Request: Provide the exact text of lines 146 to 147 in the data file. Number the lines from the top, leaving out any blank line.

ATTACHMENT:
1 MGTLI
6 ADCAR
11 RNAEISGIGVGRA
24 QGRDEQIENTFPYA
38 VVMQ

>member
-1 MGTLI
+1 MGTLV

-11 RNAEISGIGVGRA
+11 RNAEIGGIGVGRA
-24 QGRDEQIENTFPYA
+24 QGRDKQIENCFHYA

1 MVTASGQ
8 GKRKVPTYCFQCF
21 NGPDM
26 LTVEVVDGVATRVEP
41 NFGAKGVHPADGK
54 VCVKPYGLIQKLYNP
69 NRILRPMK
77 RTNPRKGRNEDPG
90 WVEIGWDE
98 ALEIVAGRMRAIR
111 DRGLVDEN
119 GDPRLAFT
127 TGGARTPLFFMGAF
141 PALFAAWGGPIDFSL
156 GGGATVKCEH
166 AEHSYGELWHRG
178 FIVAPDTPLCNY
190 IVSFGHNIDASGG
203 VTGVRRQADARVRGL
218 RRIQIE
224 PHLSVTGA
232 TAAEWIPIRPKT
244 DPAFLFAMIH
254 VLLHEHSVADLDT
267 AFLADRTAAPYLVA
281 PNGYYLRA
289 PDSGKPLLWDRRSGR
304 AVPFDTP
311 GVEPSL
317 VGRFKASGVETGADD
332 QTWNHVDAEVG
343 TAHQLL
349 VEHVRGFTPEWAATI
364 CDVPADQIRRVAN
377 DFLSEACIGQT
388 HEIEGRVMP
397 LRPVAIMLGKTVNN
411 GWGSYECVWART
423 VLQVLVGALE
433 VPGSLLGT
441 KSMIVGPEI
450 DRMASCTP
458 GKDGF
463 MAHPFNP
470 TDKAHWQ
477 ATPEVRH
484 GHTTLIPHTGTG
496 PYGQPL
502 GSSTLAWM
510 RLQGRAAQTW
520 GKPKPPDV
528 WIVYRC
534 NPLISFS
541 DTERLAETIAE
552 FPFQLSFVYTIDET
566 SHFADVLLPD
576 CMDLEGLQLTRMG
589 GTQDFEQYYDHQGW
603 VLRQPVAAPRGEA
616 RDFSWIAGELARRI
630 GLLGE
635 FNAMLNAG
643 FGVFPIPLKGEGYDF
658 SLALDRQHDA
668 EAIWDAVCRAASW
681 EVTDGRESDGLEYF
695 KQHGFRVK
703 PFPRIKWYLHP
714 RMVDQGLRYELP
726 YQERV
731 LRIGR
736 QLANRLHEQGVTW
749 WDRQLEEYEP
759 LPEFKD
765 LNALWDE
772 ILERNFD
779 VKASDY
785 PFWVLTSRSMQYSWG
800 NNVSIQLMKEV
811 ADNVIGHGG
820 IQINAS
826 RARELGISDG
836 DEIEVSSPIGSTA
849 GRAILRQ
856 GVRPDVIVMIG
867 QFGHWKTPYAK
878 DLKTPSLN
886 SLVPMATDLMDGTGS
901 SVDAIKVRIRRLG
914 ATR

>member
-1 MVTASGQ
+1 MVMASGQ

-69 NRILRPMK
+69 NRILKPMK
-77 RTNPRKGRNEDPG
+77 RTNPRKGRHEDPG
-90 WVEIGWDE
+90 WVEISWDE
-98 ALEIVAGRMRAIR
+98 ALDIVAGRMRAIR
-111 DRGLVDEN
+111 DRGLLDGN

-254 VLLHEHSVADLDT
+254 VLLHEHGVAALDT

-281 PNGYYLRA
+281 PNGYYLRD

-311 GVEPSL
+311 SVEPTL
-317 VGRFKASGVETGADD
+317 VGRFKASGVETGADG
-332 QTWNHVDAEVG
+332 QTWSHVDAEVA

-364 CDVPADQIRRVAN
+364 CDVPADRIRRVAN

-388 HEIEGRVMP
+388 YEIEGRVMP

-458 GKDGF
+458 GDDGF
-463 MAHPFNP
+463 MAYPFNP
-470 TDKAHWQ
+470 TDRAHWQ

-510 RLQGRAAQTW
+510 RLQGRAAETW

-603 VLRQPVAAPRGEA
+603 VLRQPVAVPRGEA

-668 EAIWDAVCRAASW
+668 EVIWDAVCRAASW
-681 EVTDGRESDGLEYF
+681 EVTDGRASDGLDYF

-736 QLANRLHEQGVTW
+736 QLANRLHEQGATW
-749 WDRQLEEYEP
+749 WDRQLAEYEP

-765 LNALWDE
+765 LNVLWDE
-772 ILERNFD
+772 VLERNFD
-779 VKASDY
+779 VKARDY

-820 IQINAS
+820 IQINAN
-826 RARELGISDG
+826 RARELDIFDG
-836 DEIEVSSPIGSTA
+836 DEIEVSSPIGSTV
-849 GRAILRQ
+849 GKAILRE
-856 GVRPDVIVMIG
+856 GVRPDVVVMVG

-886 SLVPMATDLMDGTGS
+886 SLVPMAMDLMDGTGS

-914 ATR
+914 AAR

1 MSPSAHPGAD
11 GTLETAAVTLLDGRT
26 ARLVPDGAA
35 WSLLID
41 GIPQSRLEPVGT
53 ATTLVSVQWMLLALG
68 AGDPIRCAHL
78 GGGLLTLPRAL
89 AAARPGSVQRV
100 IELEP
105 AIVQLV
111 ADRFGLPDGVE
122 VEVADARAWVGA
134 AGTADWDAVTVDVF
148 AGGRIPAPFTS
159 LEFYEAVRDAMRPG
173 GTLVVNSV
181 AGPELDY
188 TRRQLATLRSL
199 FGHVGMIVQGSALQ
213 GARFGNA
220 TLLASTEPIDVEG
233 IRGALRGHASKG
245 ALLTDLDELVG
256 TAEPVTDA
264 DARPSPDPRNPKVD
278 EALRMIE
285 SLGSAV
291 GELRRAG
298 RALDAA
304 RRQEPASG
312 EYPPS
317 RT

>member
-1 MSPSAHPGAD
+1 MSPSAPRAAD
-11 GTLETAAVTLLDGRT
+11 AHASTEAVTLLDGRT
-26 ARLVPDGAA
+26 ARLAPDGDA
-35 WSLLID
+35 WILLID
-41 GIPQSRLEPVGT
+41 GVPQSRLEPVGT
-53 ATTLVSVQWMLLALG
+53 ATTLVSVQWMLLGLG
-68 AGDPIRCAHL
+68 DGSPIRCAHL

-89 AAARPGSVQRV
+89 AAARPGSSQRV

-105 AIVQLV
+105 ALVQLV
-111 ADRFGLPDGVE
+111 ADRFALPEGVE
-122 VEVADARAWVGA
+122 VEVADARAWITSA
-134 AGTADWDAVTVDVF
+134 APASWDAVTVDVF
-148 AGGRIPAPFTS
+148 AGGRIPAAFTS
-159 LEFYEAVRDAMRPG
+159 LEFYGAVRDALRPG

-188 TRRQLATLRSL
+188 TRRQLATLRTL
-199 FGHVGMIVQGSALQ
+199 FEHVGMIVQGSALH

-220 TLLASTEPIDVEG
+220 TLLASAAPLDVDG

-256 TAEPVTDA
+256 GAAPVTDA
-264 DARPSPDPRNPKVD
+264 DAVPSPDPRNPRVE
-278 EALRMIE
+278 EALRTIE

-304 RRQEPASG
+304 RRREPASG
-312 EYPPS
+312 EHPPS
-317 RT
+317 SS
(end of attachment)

-749 WDRQLEEYEP
+749 WDRQLAEYEP